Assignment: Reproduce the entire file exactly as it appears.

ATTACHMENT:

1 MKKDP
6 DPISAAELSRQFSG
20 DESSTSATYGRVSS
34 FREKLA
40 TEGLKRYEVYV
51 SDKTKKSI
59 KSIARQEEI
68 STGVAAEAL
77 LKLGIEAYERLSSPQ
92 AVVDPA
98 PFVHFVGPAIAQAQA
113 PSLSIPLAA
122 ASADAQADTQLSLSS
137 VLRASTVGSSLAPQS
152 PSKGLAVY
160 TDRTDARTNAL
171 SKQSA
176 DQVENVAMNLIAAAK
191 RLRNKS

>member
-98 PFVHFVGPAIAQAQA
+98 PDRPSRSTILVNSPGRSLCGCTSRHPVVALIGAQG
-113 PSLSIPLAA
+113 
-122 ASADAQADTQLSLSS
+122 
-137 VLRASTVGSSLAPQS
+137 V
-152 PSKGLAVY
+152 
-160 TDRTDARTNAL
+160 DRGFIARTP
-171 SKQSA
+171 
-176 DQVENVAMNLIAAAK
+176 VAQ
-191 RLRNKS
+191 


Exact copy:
1 MKKDP
6 DPISAAELSRQFSG
20 DESSTSATYGRVSS
34 FREKLA
40 TEGLKRYEVYV
51 SDKTKKSI
59 KSIARQEEI
68 STGVAAEAL
77 LKLGIEAYERLSSPQ
92 AVVDPA
98 PFVHFVGPAIAQAQA
113 PSLSIPLAA
122 ASADAQADTQLSLSS
137 VLRASTVGSSLAPQS
152 PSKGLAVY
160 TDRTDARTNAL
171 SKQSA
176 DQVENVAMNLIAAAK
191 RLRNKS

>member
-98 PFVHFVGPAIAQAQA
+98 PDRPSRSTILVNSPGRSLCGCTSRHPVVALIGAQG
-113 PSLSIPLAA
+113 
-122 ASADAQADTQLSLSS
+122 
-137 VLRASTVGSSLAPQS
+137 V
-152 PSKGLAVY
+152 
-160 TDRTDARTNAL
+160 DRGFIARTP
-171 SKQSA
+171 
-176 DQVENVAMNLIAAAK
+176 VAQ
-191 RLRNKS
+191 